Developing an oral prostanoid is important in the management of PAH because it will bypass many problems associated with intravenous and central venous catheter use. Infection, pump failure, and catheter and pump occlusion are not factors in oral delivery. Beraprost, an early-development drug, showed symptomatic benefit in patients with PAH55 but did not have a good risk-to-benefit ratio.56 The side effects overshadowed the modest clinical effects. Also, beraprost therapy provided symptomatic improvement only in the early phases of treatment.57 A longer-acting version of beraprost, TRK-100STP, is under study. In 4 patients with mild-to-moderate PAH, TRK-100STP decreased pulmonary vascular resistance and improved the results of the 6-minute walk test.57

An orally bioavailable form of treprostinil has been developed. When administered in combination with phosphodiesterase inhibitors or endothelin receptor antagonists, oral treprostinil modestly improved the 6-minute walk test, but the results were not statistically significant.45 Oral treprostinil is also being studied as a monotherapy. If trial results are positive, it could be approved for use in pulmonary arterial hypertension.

Although prostanoids have been used to dilate the pulmonary vasculature by binding to prostacyclin receptors, a different mechanism has been reported in a German study in which iloprost was used in patients with idiopathic PAH.58 Lung tissue was collected, and prostacyclin receptors (IP) and prostaglandin-E2 subtype 4 receptors (EP4) were detected by using immunoblotting. Pulmonary tissue from rats with monocrotaline-induced PAH was also used in the study to detect the receptors. The expression of IP was decreased and the expression of EP4 increased in lung samples from both the patients and the rats. The results indicate that EP4 must also be involved in signal transduction when docked with iloprost. This finding may encourage future drug development to focus on EP4-selective receptors in patients with PAH.58

The anti-inflammatory agent retinoic acid has been suggested to increase transcription of prostacyclin synthase in human endothelial cells, and retinoic acid receptors may mediate the production of prostacyclin synthase.59 The future of PAH treatment might involve developing agonists for the retinoic acid receptor or using retinoic acid to increase the expression of prostacyclin synthase. However, it is not known whether endothelial cells in PAH patients respond to retinoic acid by upregulating prostacyclin synthase (PGIS).

Gene Therapy

Gene therapy is drawing increased attention as a novel treatment approach. Recent improvements in gene transfer technology have dramatically increased gene therapy research for PAH. Genes either are transfected by using a viral vector or are delivered in another fashion into the pulmonary vasculature to produce a desired effect on the vascular wall. Adenoviruses, adeno-associated viruses, and other viral vectors have been studied for genetic incorporation of cDNA to induce the vascular endothelium to produce prostacyclin.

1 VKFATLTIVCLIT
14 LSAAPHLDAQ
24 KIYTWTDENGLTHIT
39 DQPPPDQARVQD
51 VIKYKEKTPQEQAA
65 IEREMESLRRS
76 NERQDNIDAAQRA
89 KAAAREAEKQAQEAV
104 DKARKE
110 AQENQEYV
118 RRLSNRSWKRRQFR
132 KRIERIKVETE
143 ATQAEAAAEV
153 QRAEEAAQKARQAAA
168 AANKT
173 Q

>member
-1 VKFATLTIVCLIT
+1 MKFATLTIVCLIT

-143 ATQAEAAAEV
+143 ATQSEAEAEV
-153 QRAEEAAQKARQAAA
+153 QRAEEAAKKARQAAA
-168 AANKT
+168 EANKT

Viral Gene Therapy

Adenovirus. A recombinant adenovirus vector has been used to incorporate the p21 gene, which regulates cell cycle progression, into rats in a model of pulmonary hypertension. Pulmonary arterial hypertension was induced in the rats by creating a left-to-right shunt. The p21 adenovirus vector was successfully transfected into the tissue, and the overexpression of p21 inhibited the development of PAH.60

Adeno-Associated Virus. Japanese investigators used an adeno-associated viral (AAV) vector to transfect human PGIS into mice to determine the effect on PAH. Pulmonary hypertension was induced in mice by restricting them to 10% oxygen for 24 hours, and then AAV-PGIS was injected into the area of the thigh. Significant pulmonary hypertension was observed after 8 weeks. Moreover, the AAV-PGIS group showed a smaller increase in RV systolic pressures, upregulation of brain natriuretic peptide levels in the RV, and suppression of significant medial thickening of the pulmonary arteries. Furthermore, AAV-PGIS–treated mice showed a significant decrease in pulmonary arterial wall thickening and prolonged survival.61 In another Japanese study, pulmonary vascular resistance and pulmonary artery pressure were decreased in mice that received intramuscular (anterior tibial) injection of AAV-PGIS.62

Other Viruses. A murine parainfluenza virus (hemagglutinating virus of Japan[HVJ]) envelope vector system has been used for gene therapy in rats with anoxia-induced pulmonary hypertension. In rats with monocrotaline-induced PAH, PGIS was transfected within the trachea by using the HVJ-liposome method. The metabolite of prostacyclin, 6-keto-PGF, was significantly increased after 1 week. The authors concluded that gene transfer of PGIS increased the levels of prostacyclin, leading to significant improvement in PAH in the monocrotaline rat model.63